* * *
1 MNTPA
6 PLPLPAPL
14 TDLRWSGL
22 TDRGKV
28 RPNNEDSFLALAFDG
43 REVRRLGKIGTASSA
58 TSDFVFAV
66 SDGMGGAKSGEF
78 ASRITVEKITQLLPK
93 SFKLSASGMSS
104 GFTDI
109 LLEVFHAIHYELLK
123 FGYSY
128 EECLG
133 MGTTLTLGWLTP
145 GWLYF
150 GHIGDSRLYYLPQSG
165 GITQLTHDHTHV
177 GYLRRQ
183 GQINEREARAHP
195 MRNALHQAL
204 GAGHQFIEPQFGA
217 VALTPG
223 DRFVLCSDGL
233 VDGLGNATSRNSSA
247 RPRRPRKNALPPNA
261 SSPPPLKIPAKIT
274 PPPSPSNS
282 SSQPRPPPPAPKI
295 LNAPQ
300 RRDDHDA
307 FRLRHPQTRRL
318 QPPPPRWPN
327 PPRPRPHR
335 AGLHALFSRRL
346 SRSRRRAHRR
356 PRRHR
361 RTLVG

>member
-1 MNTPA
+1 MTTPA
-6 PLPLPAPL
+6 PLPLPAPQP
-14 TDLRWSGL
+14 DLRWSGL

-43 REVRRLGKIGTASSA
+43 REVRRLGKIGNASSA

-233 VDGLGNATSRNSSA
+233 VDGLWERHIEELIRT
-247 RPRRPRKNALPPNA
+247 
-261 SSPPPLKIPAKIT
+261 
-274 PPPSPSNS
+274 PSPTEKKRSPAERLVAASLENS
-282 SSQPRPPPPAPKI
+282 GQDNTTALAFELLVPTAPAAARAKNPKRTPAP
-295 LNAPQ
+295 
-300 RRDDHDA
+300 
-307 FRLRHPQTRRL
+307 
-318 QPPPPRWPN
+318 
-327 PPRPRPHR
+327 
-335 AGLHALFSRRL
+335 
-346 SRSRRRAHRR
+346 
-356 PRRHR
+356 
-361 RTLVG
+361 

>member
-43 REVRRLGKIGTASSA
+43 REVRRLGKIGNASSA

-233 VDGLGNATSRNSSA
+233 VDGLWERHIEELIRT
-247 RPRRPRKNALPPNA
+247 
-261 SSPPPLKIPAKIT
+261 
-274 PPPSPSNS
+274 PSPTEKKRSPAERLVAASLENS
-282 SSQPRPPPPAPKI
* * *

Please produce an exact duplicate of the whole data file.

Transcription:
1 MNTPA
6 PLPLPAPL
14 TDLRWSGL
22 TDRGKV
28 RPNNEDSFLALAFDG
43 REVRRLGKIGTASSA
58 TSDFVFAV
66 SDGMGGAKSGEF
78 ASRITVEKITQLLPK
93 SFKLSASGMSS
104 GFTDI
109 LLEVFHAIHYELLK
123 FGYSY
128 EECLG
133 MGTTLTLGWLTP
145 GWLYF
150 GHIGDSRLYYLPQSG
165 GITQLTHDHTHV
177 GYLRRQ
183 GQINEREARAHP
195 MRNALHQAL
204 GAGHQFIEPQFGA
217 VALTPG
223 DRFVLCSDGL
233 VDGLGNATSRNSSA
247 RPRRPRKNALPPNA
261 SSPPPLKIPAKIT
274 PPPSPSNS
282 SSQPRPPPPAPKI
295 LNAPQ
300 RRDDHDA
307 FRLRHPQTRRL
318 QPPPPRWPN
327 PPRPRPHR
335 AGLHALFSRRL
346 SRSRRRAHRR
356 PRRHR
361 RTLVG

>member
-1 MNTPA
+1 MTTPA
-6 PLPLPAPL
+6 PLPLPAPQP
-14 TDLRWSGL
+14 DLRWSGL

-43 REVRRLGKIGTASSA
+43 REVRRLGKIGNASSA

-233 VDGLGNATSRNSSA
+233 VDGLWERHIEELIRT
-247 RPRRPRKNALPPNA
+247 
-261 SSPPPLKIPAKIT
+261 
-274 PPPSPSNS
+274 PSPTEKKRSPAERLVAASLENS
-282 SSQPRPPPPAPKI
+282 GQDNTTALAFELLVPTAPAAARAKNPKRTPAP
-295 LNAPQ
+295 
-300 RRDDHDA
+300 
-307 FRLRHPQTRRL
+307 
-318 QPPPPRWPN
+318 
-327 PPRPRPHR
+327 
-335 AGLHALFSRRL
+335 
-346 SRSRRRAHRR
+346 
-356 PRRHR
+356 
-361 RTLVG
+361 

>member
-43 REVRRLGKIGTASSA
+43 REVRRLGKIGNASSA

-233 VDGLGNATSRNSSA
+233 VDGLWERHIEELIRT
-247 RPRRPRKNALPPNA
+247 
-261 SSPPPLKIPAKIT
+261 
-274 PPPSPSNS
+274 PSPTEKKRSPAERLVAASLENS
-282 SSQPRPPPPAPKI